The Foreign Minister, Mohammad Salem Basendwa, speaking during a day of heavy shelling on the southerners' stronghold of Aden, told reporters that the Secretary-General of the United Nations and the Secretary-General of the Arab League had been advised of the ceasefire.
'The ceasefire will last until the other side ceases to abide by it. Then I don't think it will be possible for us to stop our people,' he said.
The UN Security Council last Wednesday called for a ceasefire. The six Arab-nation Gulf Co-operation Council warned on Sunday of unspecified measures if the fighting continued.
Yesterday, witnesses said that shells crashed around Aden's airport and in the sea, disrupting maritime traffic although southern warplanes continued to roar off on constant sorties against the northerners. Some shells slammed into residential areas.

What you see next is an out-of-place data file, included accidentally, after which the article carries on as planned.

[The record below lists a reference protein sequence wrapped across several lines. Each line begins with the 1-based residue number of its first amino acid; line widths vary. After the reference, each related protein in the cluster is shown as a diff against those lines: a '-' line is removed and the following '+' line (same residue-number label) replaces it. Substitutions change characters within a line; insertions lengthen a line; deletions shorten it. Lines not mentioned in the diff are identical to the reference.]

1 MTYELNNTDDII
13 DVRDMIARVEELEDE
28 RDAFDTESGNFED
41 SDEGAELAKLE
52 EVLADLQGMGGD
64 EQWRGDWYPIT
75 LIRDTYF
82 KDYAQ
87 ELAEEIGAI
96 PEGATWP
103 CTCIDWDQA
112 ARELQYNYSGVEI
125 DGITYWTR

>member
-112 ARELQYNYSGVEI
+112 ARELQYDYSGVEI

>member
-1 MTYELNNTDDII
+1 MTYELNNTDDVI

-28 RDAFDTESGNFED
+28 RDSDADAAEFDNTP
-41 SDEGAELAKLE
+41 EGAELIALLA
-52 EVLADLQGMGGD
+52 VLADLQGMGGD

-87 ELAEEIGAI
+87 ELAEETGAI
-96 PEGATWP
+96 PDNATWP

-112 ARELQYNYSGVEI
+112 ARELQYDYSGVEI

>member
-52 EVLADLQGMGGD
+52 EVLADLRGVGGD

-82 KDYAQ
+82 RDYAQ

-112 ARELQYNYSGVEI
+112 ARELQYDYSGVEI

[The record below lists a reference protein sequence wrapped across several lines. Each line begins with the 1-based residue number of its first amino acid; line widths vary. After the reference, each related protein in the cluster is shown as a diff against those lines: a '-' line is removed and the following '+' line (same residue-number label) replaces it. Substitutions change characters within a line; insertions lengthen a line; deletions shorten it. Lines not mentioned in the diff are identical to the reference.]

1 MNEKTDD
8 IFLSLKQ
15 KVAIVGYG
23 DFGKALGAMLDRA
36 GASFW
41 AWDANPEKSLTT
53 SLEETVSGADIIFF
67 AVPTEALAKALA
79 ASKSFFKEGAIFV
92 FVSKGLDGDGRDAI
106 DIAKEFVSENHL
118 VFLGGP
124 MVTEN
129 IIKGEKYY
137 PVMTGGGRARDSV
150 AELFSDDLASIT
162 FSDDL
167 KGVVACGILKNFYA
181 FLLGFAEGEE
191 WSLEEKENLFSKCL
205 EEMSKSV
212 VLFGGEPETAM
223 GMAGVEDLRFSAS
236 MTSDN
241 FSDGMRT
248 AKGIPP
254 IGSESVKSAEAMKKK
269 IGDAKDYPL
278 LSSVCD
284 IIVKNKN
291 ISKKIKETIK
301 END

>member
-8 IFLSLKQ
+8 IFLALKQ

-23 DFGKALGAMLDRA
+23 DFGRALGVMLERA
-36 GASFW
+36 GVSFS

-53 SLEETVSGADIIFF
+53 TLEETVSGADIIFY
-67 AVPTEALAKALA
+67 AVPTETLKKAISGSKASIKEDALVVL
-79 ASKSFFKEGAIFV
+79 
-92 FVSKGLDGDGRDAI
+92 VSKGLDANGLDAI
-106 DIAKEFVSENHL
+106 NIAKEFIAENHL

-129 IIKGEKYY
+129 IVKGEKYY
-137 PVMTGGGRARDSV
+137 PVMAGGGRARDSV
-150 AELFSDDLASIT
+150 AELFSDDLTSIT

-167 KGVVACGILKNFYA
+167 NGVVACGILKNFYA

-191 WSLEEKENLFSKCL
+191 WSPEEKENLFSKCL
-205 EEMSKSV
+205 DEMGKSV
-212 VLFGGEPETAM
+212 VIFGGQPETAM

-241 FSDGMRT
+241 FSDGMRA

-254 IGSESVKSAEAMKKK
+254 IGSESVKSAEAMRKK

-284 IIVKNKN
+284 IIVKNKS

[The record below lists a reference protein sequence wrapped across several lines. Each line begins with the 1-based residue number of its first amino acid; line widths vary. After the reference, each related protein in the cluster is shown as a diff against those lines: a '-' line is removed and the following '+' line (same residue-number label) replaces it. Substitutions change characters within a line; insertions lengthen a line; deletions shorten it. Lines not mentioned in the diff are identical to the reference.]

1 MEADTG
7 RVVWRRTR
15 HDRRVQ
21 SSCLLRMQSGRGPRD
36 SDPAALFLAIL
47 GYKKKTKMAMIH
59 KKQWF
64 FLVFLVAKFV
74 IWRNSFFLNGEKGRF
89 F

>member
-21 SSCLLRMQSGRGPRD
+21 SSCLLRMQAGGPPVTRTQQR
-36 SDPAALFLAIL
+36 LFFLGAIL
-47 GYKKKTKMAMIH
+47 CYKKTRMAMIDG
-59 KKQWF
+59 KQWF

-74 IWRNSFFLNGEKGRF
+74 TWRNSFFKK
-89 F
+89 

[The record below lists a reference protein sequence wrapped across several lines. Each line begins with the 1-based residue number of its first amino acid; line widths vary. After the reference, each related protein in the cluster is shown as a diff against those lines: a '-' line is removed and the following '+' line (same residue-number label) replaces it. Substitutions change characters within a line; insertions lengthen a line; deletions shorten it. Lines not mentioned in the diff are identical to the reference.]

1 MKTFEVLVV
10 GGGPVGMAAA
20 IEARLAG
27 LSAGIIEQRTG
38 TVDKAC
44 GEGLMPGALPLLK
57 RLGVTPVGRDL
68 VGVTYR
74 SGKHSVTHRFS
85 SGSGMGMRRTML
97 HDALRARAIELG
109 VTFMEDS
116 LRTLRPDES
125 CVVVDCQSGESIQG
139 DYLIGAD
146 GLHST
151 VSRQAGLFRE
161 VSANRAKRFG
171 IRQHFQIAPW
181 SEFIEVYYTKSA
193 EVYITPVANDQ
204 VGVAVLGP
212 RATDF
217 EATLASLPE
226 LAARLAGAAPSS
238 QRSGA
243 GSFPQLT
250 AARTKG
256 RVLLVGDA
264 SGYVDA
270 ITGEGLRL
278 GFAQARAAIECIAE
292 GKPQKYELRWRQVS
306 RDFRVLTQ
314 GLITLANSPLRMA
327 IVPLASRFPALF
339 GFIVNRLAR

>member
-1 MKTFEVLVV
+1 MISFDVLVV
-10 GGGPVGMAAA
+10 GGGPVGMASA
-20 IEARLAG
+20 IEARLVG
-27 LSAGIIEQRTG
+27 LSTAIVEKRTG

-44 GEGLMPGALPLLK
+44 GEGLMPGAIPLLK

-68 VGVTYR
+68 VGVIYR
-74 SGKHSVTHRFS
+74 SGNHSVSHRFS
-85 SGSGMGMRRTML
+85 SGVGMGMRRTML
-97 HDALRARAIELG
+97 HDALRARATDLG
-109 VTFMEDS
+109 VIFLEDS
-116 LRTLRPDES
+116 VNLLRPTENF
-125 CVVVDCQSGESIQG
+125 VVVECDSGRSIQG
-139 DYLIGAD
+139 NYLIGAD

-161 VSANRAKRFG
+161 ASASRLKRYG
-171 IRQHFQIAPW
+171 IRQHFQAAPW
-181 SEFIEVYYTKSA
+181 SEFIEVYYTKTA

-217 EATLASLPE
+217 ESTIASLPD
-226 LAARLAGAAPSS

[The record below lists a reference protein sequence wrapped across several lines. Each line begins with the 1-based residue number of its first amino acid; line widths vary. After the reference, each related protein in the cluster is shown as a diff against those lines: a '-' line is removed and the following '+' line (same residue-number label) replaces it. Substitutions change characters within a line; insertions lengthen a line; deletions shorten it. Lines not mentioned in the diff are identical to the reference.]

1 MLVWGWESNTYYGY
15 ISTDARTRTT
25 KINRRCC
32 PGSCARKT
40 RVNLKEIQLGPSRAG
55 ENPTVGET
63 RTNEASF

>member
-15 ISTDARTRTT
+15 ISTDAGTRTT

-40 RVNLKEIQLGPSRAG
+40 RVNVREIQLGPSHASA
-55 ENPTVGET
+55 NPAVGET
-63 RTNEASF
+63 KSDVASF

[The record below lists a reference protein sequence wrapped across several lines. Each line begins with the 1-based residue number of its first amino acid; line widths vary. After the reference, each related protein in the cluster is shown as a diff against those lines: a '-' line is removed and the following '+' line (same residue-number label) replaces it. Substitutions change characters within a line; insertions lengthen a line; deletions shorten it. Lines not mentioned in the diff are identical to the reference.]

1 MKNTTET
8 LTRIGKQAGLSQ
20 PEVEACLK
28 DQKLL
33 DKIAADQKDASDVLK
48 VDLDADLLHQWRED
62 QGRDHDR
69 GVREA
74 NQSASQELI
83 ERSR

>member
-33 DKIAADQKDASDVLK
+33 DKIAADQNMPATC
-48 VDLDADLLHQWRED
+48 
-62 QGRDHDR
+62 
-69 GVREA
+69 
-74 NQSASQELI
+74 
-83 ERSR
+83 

A southern military statement reported heavy fighting in Shabwa province, hundreds of miles east of Aden. The communique, which could not be confirmed, said 65 northern soldiers were killed and 200 wounded.
Witnesses in Aden reported southern positions loosing off heavy anti-aircraft fire yesterday afternoon. They said one incoming missile fell into the sea near the city's port. Black smoke drifted from Aden's refinery, hit twice on Sunday by what the south said were northern air raids.
New checkpoints sprang up in Aden's streets and traffic was thin. Many of the 350,000 residents queued for bread, water and petrol for the first time since the civil war started on 4 May. Armed civilians and soldiers patrolled streets in northern suburbs. The atmosphere was tense but there was little panic.
The military situation in villages north of Aden was not clear although the fighting has caused many casualties.
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